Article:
Selling Tips

The New Sales Puzzle
 What's it spell for you?

 It's easy to sell hybrids.
Here's how to sell the rest.

As gas prices continue to fluctuate, new and  used, fuel-efficient vehicles are still in demand for a certain segment of buyers-and currently average about three percent of the market per year. Generally, as gas prices rise the demand for hybrids does too , and even some older-model hybrids are gaining new interest — the MY isn’t nearly as important as the mpg.

High-mpg-electrics, hybrids and four-cylinder models-cars sell themselves for car buyers who place a premium on “being green.” But what about dealers who don’t carry high-mpg vehicles? Don’t worry — there are still buyers for your products. If you need to pull a trailer or a boat, your local dealership can find the vehicle for you.

Consumers should know that anytime they buy a vehicle — new or used — that gets better gas mileage than their current one, it's a green move. Even if it's an improvement of only a few mpgs. Some are surprised at how much better gas mileage they can get with just a newer model of the same vehicle they're driving.

Here are some tips for getting customers excited about your existing fleet:

Tip 1 Focus on customers who need larger models. “Concentrate on the soccer moms — they have no choice,” says Brenckman. “If they have two kids, a car with only five seat belts may not work for them. They have to carpool, and you can’t take everyone to soccer in a subcompact, because there aren’t any with seven seat belts.” Get the customer thinking in terms of seat belts, and they’ll realize they still need that SUV, says Brenckman. And tout the current bonanza of rebates on larger vehicles. Other customers may have unique needs requiring, say, pickups or convertibles.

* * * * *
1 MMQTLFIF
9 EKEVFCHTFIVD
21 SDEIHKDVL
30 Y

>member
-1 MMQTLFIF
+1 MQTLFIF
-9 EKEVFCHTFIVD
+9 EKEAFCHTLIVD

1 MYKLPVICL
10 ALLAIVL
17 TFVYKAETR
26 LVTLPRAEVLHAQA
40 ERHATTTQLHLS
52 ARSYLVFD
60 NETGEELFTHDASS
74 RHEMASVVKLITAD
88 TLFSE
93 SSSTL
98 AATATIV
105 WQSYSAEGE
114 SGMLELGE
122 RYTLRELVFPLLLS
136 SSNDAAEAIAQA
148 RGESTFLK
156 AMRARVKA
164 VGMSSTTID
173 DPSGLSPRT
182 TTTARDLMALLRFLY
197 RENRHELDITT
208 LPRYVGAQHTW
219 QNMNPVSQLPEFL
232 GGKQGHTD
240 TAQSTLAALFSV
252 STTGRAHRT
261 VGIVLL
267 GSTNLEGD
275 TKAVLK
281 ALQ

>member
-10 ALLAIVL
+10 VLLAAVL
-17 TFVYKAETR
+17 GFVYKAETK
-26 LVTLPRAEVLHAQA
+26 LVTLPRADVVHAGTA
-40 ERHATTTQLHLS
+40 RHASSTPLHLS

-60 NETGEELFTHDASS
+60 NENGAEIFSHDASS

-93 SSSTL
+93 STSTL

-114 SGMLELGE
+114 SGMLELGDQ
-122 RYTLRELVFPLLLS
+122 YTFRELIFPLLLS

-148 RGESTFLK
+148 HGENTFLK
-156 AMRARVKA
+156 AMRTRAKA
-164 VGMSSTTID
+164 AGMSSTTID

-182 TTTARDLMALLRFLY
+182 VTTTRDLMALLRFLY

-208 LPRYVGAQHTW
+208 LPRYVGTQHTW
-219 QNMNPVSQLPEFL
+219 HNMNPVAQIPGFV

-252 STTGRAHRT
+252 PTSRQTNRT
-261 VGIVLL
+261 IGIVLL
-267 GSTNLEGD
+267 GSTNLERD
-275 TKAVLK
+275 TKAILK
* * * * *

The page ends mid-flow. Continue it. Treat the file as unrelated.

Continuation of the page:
Tip 2 Give away gas discount cards. “Tell customers, ‘Any vehicle you buy from us, the first $1,000 of gas is on us,’ ” says Brenckman. “‘All the trucks I sell get 35 mpg’ ” because of the gas card.
Tip 3 Compare new models to their predecessors. Most new cars on your lot get higher mileage than the older vehicles of the same type that customers are driving now.
Tip 4 Explain how hybrids may not work for everyone. For one thing, the total silence when a vehicle starts up or comes to a stop is unnerving to some people. At Park Ford, Akron, Sales Manager Rex Todhunter reminds customers that “you’ve got to have a lot of city driving and stop-and-go traffic for that hybrid to work for you.” Also, the premium they’d pay for a hybrid would take years to recoup. “I tell them, ‘You’re better off getting a four-cylinder.’ A lot of customers end up agreeing.”
Tip 5

Mention your models’ green elements. Example: Ford’s 2008 Mustang, F-150, Expedition, and Lincoln Navigator feature the market’s first soy-based seat foam. The maker says its new product will reduce carbon dioxide by more than 600,000 lb. annually. Ford also uses seat fabric made from recycled plastics and polyester, saving water, electricity, and carbon dioxide emissions. Remind customers that even nonhybrids are making environmental contributions.


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